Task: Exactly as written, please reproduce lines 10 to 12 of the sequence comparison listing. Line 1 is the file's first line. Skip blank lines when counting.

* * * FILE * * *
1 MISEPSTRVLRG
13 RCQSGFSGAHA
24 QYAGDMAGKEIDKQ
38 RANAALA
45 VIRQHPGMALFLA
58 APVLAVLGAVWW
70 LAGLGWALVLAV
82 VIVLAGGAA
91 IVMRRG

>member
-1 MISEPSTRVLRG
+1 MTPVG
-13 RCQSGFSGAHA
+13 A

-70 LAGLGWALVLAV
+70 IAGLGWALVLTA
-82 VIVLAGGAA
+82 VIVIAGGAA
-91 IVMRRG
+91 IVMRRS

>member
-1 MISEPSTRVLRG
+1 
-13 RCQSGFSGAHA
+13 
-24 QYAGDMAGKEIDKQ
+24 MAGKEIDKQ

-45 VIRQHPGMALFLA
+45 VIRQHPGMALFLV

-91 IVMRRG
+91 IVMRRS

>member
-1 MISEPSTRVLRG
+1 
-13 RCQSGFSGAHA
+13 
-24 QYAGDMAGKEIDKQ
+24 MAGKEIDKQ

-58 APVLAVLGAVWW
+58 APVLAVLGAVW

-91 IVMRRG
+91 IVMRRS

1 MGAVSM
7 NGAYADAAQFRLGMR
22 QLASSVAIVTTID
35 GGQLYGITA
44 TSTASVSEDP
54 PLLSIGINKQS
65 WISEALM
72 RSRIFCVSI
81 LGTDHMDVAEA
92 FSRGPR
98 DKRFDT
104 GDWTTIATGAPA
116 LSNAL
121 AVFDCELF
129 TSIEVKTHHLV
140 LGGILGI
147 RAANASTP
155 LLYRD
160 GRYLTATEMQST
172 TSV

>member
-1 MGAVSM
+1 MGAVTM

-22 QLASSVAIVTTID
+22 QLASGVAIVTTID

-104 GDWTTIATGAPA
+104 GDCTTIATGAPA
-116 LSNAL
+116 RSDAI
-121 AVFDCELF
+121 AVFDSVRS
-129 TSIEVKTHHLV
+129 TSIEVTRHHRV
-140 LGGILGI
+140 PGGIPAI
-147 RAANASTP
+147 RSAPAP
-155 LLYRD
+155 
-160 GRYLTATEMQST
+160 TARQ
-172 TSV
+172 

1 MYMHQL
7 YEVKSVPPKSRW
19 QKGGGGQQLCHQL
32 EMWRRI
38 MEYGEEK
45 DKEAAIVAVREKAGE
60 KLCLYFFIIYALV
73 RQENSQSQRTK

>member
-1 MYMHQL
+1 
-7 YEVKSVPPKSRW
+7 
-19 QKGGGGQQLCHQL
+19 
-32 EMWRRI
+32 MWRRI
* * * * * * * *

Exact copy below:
>member
-1 MISEPSTRVLRG
+1 MTPVG